Canis lupus baileyi a subspices of the gray wolf.As the smallest subspecies of gray wolf, It is native to North America, whe
re it is the rarest and most genetically distinct subspecies.Until the 1900s, the Mexican gray wolf had ranged throughout Central Mexico, Arizona, New Mexico, and Western Texas. Settlers at this time began hunting the wolf's prey, forcing the wolf to turn to feeding on the settler's livestock. This in turn lead to the

settlers hunting the wolf.There are no wild populations in the US. Captive bred individuals have been released in Arizona and hopefully in New Mexico before the turn of the century; status in Mexico is unknown and may be extirpated (no longer exists in Mexico)


Usually dark red and black with white markings, medium thick coat, about 4-5 feet long, 3 feet tall, 40-80 pounds.The Mexican Wolf is the smallest Gray Wolf subspecies present in North America. Reaching an overall length no greater than 1.2–1.5 metres (3.9–4.9 ft) and a maximum height of about 80 centimetres (31 in), it is around the size of agreman sheperd. Weight ranges from 27–37 kilograms (60–82 lb). In stature, it resembles some Eurapoean[1]wolves, though its head is usually broader, its neck thicker, its ears longer and its tail shorter.    The Mexican gray wolf varies in size from 50 to 64 inches long (nose to tail), 24 to 32 inches shoulder height, and weighs from 50 to 90 pounds.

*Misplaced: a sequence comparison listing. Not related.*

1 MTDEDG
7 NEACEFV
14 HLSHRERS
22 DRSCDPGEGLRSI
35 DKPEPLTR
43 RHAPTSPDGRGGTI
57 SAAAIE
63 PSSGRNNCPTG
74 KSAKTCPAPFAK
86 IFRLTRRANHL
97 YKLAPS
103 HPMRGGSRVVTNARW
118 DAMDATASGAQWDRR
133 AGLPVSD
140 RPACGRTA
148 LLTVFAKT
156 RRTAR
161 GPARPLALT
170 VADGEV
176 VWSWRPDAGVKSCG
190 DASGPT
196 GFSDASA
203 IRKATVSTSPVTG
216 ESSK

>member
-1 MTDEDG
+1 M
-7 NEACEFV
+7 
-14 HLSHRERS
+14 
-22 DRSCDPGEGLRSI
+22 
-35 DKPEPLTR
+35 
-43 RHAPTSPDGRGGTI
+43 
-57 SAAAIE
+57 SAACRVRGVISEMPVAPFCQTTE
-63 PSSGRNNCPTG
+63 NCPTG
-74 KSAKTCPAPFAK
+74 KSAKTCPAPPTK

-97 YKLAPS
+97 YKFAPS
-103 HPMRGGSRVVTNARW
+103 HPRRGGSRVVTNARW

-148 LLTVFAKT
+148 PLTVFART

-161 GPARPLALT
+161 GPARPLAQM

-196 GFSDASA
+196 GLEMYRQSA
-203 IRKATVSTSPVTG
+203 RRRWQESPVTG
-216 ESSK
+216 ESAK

When in the wild, the wolf feeds primarily on deer, antelope, rabbits and other small rodents.